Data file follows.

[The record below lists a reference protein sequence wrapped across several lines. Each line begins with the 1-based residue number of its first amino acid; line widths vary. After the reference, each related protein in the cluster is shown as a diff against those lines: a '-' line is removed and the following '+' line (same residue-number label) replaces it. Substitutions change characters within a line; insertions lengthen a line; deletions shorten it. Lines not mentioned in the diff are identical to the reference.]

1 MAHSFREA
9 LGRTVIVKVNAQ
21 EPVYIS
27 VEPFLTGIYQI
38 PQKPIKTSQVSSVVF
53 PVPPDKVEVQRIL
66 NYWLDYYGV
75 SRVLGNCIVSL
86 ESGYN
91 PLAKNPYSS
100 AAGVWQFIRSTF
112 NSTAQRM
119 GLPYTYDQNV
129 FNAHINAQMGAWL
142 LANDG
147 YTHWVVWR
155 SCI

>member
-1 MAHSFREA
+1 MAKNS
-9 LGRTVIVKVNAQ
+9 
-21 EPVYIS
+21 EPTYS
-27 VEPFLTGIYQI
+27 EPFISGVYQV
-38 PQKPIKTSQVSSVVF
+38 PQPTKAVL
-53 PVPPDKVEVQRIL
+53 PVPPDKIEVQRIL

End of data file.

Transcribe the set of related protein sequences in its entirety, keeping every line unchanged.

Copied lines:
[The record below lists a reference protein sequence wrapped across several lines. Each line begins with the 1-based residue number of its first amino acid; line widths vary. After the reference, each related protein in the cluster is shown as a diff against those lines: a '-' line is removed and the following '+' line (same residue-number label) replaces it. Substitutions change characters within a line; insertions lengthen a line; deletions shorten it. Lines not mentioned in the diff are identical to the reference.]

1 MAHSFREA
9 LGRTVIVKVNAQ
21 EPVYIS
27 VEPFLTGIYQI
38 PQKPIKTSQVSSVVF
53 PVPPDKVEVQRIL
66 NYWLDYYGV
75 SRVLGNCIVSL
86 ESGYN
91 PLAKNPYSS
100 AAGVWQFIRSTF
112 NSTAQRM
119 GLPYTYDQNV
129 FNAHINAQMGAWL
142 LANDG
147 YTHWVVWR
155 SCI

>member
-1 MAHSFREA
+1 MAKNS
-9 LGRTVIVKVNAQ
+9 
-21 EPVYIS
+21 EPTYS
-27 VEPFLTGIYQI
+27 EPFISGVYQV
-38 PQKPIKTSQVSSVVF
+38 PQPTKAVL
-53 PVPPDKVEVQRIL
+53 PVPPDKIEVQRIL